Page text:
From there let’s move to contemporary Australian Mainstream media. And although Australia is an extreme case there are facets of this in most of the developed world’s media spaces.

    Australia’s contemporary Mainstream Media world consists of 3 commercial broadcast networks which don’t do news (let alone business news) in any meaningful sense, a couple of radio networks (the same) and two print stables which haven’t made a profit in a generation – and are largely run as exhortation amplification tools for Uncle Rupert (News Ltd) or objet d’moment to cling to (Ninefax). Then there is the ABC (which sometimes comes out of the basement where it is kept bound and gagged for fear of offending political interests – which are never offended more than by comment or data reflecting on economic/tax/budget policy) or the SBS (which specializes in being fairly innocuous).

    In Australia’s case the media largely no longer has the funding to source much data (and equally importantly to verify data), it often has little scope for seriously analysing data, or for comparing different data sets to derive a meaning from them, or for analysing how changes to data or to a range of data sets may implicate themselves in terms of a model or models. All too often it is reliant on information provided by a company, and needs to accept and report that at face value without any question, and without any acknowledgement of whatever assumptions underlay it.

    There is a poignant reticence of Australian fund managers (notably super funds) to have themselves in the media. Surely some of this reflects just how utterly discredited Australia’s mainstream media actually is. Australian fund managers will be all too aware of that – how many of them will be invested in contemporary Australian media? More ominously for the mainstream media, particularly in Australia, there are an awfully large number of other imperatives which can shape how much coverage of financial issues. Does a masthead want to devote effort to how and why industry superannuation funds continually outperform their retail counterparts, when the largest single advertisers with the mastheads are the banks who own the retail funds? Individual journalists may well get the story which editorial considerations would rather they didn’t.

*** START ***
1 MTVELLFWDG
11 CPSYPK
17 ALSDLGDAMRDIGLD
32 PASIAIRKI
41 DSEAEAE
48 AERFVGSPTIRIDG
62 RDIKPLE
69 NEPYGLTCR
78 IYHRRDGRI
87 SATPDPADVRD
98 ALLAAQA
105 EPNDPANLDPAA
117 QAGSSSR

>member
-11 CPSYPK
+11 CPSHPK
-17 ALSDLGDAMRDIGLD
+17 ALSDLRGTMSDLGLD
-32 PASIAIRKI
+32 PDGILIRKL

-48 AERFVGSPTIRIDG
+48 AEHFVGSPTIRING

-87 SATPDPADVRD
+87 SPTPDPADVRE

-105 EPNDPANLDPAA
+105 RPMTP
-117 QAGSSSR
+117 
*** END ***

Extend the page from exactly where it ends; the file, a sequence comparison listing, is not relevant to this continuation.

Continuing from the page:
The notable exception is arguably Bloomberg. But even here it is worth noting that Bloomberg keeps its best data for its paying clients, and that Australia is fairly small fry in the Bloomberg world, and that much of Australia’s value for Bloomberg is in simply providing another venue for comment to originate from.

    That leaves a vast swathe of quite detailed consideration of Australia’s business and economic or finance world in the hands of bloggers, and subject specialists who have gone outside mainstream media to have the scope to examine and report on their particular field of interest. Some of the analysis to be found in blogs and small specialist internet publications is superb. But those interested in the research need to know of the publications and blogs, and have the time to wade through them. Then, for the most part, those blogs and smaller publications are all too often run, not as ongoing commercial entities, but as loss leaders for the proprietors and their personal interests or obsessions – often based in disgust with the lack of awareness of an issue or issues in the mainstream media, meaning the blog is an individual’s sense of public service.

    Investment research